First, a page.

Organic farming combines traditional African knowledge and latest science innovations to benefit the environment and promote a healthy lifestyle.
The techniques used in organic agriculture rely on crop rotation, green manure, compost and biological pest control. This farming method strictly restricts the usage of manufactured fertilisers and chemicals.
Pests such as insects, nematodes and rodents cause losses to farmers by damaging crops in the field or harvested produce in the store.
Organic pest control and management comes in three ways. The first one involves the use of natural plant materials to control pests. Farmers can plant pest repellents such as stinging nettle, Russian comfrey, tithonia and leucaena together with their crops.
Application of plant solutions made from pyrethrum, Mexican marigold, hot pepper or chillies, ordinary wood ash, onions, garlic and coriander in the field also helps to repel several pests.
Plants have also been used effectively to control storage pests. In this method, dried Mexican marigold (Tagetes minuta), tephrosia (Tephrosia vogelli) or chilli pepper pods are crushed and mixed with ashes or dry dung to deter pests. Addition of the mixture to cereals like maize, sorghum, beans and green grams is used to repel or kill khapra beetles, grain moths, maize and rice weevils, and bean bruchids.
Further, the dried and crushed leaves of thorn apple and tick berry (Lantana camara) can be mixed with stored pods or grain to repel storage pests.
Lantana is well-known to be effective for controlling potato moth during storage. Produce treated with Persian lilac or Neem (Azedarach indica) can last for up to two years without any pest attack.
Care should be taken by the farmer to wash hands thoroughly after treatment. Rubber gloves are recommended when applying plant materials to produce.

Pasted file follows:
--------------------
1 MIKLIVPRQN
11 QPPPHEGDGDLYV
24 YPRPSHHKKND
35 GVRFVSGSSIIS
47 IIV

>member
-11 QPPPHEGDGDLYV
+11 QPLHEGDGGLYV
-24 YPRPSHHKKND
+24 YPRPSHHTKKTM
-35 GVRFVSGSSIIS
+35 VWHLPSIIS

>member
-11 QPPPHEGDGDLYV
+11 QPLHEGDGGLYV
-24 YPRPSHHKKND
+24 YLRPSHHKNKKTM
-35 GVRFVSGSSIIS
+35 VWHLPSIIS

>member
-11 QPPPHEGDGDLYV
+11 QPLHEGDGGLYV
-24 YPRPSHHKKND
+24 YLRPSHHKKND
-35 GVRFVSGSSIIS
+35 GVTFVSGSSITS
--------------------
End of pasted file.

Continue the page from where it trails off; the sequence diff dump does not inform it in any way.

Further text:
Similarly, clean the produce thoroughly before cooking. Grains for flour should also be thoroughly cleaned and re-dried prior to milling.
Farmers can also encourage other living organisms that attack pests to live on their farms as a control measure. Examples include parasitic wasps, praying mantis, dragon flies, ground beetles and spiders. Parasitic wasps lay their eggs, feed and grow inside the larvae of caterpillars killing them.
Growing plants with flowers like dill and fennel provide good environment for predators. Ladybirds are very efficient predators of aphids. Chameleons and lizards are insect eaters and help in keeping garden pests under control.
Lastly, cultural pest control involves use of compost and green manuring to improve soil fertility and support healthy crops. A crop which is weak is easily attacked by pests and diseases. Suitable soil cultivation methods like conservation tillage can be used to control pests depending on the area and season.
When digging the soil, eggs and larvae are brought to the surface where they are burned by the sun or picked by birds. Early weeding to control pests is also advisable.
Some weeds act as alternative hosts to crop pests. Field cleanliness interferes with life-cycle of pests by removing the harvested crop remains and composting them for use as manure. The premature fallen fruits, which might be infested with larvae should be removed to prevent growth of future pest populations.
Crop rotation should be used by farmers in pest control as it separates an individual pest in time and space from its host crop.
The interruption of the life-cycle by introducing a non-host crop reduces the spread of the pests in the following seasons. Farmers are encouraged to practice proper spacing, timely planting, use of trap crops, crop diversification to culturally control pests.
Ms Makau works in the Department of Dairy, Food Science and Technology, Egerton University.